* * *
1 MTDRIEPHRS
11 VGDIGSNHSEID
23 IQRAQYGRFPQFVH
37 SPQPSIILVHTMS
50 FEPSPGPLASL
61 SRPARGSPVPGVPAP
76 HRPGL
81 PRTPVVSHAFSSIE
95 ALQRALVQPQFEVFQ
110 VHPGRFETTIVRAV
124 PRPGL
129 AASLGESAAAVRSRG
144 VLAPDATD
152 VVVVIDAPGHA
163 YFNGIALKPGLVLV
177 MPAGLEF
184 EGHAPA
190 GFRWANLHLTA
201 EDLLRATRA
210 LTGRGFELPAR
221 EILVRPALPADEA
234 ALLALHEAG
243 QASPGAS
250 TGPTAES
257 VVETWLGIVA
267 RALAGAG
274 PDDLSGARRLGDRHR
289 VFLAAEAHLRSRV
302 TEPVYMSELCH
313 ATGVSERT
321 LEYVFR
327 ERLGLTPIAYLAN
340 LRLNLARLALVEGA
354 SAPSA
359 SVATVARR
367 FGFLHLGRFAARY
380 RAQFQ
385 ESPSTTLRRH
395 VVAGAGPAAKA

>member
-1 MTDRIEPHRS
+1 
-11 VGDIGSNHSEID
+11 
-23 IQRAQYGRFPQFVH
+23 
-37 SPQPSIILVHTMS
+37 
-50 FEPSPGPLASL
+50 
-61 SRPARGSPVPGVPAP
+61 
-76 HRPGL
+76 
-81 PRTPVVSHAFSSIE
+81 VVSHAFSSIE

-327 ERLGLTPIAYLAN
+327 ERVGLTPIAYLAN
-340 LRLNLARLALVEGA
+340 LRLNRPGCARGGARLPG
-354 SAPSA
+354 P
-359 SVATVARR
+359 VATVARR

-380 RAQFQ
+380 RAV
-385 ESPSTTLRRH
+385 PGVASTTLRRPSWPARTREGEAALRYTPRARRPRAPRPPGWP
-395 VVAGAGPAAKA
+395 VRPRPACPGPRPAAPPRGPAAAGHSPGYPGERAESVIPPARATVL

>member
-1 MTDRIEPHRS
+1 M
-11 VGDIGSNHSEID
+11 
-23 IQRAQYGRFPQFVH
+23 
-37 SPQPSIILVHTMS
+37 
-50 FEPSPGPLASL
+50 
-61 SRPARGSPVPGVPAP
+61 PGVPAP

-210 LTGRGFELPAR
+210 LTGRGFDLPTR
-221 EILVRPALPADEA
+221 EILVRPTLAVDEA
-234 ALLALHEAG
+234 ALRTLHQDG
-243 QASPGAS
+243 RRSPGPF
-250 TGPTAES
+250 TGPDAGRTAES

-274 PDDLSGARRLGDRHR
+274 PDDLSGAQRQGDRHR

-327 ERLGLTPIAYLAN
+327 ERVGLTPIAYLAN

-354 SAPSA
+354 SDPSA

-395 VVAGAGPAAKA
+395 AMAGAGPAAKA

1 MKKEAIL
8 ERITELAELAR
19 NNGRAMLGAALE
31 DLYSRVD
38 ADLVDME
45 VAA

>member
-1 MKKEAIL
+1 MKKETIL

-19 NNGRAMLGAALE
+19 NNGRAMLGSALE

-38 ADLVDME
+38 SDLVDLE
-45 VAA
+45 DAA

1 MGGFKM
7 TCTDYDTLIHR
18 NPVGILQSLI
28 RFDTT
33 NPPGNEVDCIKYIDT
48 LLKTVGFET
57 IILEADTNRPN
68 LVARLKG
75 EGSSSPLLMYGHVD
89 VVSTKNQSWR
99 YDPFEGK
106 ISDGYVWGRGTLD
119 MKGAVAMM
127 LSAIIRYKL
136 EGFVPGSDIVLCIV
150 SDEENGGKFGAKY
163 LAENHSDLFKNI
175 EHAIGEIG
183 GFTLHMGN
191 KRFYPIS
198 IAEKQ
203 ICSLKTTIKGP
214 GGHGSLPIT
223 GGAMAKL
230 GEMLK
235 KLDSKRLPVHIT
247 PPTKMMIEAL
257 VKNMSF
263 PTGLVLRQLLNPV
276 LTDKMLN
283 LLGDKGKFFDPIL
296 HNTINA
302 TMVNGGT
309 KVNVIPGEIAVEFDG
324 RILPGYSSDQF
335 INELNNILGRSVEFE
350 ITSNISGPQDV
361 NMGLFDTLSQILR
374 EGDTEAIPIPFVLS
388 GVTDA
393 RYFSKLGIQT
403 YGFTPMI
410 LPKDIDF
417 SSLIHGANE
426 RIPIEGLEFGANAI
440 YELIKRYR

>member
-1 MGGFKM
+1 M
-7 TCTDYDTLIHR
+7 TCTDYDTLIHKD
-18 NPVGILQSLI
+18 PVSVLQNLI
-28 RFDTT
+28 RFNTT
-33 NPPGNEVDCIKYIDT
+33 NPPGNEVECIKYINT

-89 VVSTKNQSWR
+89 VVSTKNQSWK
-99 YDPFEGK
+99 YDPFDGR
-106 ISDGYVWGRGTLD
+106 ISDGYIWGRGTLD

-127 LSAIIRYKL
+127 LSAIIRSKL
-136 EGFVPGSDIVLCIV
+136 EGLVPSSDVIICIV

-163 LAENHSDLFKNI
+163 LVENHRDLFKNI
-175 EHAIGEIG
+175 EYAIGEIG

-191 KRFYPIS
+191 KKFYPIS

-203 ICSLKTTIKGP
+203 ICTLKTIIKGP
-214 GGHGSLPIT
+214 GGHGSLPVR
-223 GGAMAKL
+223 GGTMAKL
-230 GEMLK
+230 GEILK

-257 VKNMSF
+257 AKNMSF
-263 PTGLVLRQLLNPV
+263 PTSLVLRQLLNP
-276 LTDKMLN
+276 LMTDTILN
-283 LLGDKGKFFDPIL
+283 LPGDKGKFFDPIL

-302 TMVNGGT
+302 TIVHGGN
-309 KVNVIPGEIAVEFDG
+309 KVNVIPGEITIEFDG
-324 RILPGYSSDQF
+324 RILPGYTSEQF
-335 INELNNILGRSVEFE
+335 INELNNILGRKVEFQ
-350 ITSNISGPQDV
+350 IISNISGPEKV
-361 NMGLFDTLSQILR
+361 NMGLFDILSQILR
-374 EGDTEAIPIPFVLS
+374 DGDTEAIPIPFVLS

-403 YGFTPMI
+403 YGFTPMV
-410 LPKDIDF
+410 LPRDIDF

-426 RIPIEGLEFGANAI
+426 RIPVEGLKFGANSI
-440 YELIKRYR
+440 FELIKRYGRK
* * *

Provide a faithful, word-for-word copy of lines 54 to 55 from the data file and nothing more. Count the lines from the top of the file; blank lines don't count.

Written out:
+76 
-81 PRTPVVSHAFSSIE